If you have been collecting workers' comp benefits for some time, you may be asked to undergo a unique type of medical exam. The Independent Medical Exam (IME) allows the workers' comp insurance company to get more information on your medical condition and, more importantly, anticipate when you may be able to return to work. Most work-related injuries heal, given enough time, and the workers are able to return to their jobs. If you have not returned to work in a given amount of time, your injury may be permanent. The exam could signal the end of your benefits or the beginning of a different type of benefits, so read on for more information about the IME.
Why am I being asked to undergo this exam?
The speed at which your injuries are expected to heal and that you should return to work are based on the past history of others with similar injuries. If your injury appears to be taking longer to heal, you may become the subject of a deeper investigation into your medical condition. While being singled out for this exam can feel intimidating, you should take heart and do your best to be prepared for the exam. The fact that an injury is not healing as quickly as it should is no reason to deny you your workers' comp benefits.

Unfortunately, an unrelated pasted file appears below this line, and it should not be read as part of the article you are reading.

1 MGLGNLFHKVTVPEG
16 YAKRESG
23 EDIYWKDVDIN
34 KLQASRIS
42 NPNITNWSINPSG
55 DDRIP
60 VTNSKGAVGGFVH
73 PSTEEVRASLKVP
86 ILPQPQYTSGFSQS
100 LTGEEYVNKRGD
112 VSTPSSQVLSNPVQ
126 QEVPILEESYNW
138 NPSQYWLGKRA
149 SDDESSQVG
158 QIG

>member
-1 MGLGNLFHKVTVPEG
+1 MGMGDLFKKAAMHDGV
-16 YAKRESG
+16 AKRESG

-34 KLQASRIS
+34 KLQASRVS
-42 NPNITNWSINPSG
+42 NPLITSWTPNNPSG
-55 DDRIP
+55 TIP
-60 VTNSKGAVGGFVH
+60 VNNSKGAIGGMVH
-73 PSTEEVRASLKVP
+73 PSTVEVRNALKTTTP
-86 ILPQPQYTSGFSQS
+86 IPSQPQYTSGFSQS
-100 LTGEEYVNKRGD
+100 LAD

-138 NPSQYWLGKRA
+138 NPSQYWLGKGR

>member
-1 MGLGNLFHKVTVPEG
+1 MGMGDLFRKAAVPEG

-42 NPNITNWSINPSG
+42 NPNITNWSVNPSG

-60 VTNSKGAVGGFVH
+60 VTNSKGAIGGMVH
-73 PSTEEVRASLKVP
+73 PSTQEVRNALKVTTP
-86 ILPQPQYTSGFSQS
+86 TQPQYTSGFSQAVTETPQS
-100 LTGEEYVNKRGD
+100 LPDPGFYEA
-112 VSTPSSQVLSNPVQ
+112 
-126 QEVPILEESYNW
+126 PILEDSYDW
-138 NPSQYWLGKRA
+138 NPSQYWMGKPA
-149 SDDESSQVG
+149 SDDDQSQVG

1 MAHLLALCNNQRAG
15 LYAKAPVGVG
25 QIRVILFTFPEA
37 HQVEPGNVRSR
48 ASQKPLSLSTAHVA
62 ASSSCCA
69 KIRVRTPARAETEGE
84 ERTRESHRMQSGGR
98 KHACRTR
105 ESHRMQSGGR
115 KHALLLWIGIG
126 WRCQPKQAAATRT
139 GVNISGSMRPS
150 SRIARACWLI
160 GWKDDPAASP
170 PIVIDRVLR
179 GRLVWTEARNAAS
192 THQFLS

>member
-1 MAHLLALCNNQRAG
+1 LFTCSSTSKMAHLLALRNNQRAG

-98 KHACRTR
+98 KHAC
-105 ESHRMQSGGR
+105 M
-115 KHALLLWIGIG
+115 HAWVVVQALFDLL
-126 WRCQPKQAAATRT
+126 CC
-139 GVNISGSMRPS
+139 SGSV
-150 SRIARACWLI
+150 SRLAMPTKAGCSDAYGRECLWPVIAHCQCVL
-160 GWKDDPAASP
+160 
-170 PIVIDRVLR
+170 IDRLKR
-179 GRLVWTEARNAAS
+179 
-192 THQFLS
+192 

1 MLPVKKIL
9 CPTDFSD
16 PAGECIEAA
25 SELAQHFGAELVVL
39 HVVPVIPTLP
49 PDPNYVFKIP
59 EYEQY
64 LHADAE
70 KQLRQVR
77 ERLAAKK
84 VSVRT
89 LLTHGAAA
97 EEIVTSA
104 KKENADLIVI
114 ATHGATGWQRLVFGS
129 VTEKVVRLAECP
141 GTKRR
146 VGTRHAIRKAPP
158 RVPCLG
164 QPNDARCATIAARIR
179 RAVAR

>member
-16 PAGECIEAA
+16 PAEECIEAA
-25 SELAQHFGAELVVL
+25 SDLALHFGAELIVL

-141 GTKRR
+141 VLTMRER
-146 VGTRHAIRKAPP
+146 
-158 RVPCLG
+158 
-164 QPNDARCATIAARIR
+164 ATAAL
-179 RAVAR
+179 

What are good tips for the IME?
Since some time may have elapsed since the original injury, take some time to go over your paperwork. Read over the accident report to refresh your memory. The doctor will very likely ask you about the accident event, and staying consistent in your story is vital.
You likely have amassed a great deal of medical records at this point, so take some time to organize it by date and refresh yourself on your treatments, therapies, surgeries, etc. You are allowed to bring any and all paperwork with you into the exam room, and you should refer to it as needed.
This is your opportunity to apprise the doctor of how the injury is still affecting you—not only in your ability to do your job but in your day-to-day life as well. The impact of the injury on you will become a key component of your settlement if your injury is deemed to be permanent. A summary of the effects of the accident and the relation to your job could be very helpful.
What happens after the IME?
The workers' comp insurance agency will review the results of the IME and the doctor's opinion to make a decision shortly. Three outcomes are possible:
- Your injury has healed enough, so you are able to return to work.
- Your injury has not had enough time to heal, so your benefits will continue.
- Your injury will likely not heal any further (maximum medical improvement), so you will be deemed permanently disabled.
Speak to a workers' comp attorney, such as those found at Zavodnick, Perlmutter & Boccia LLC, immediately if you disagree with the ruling or for assistance with ensuring that your settlement is fair and complete.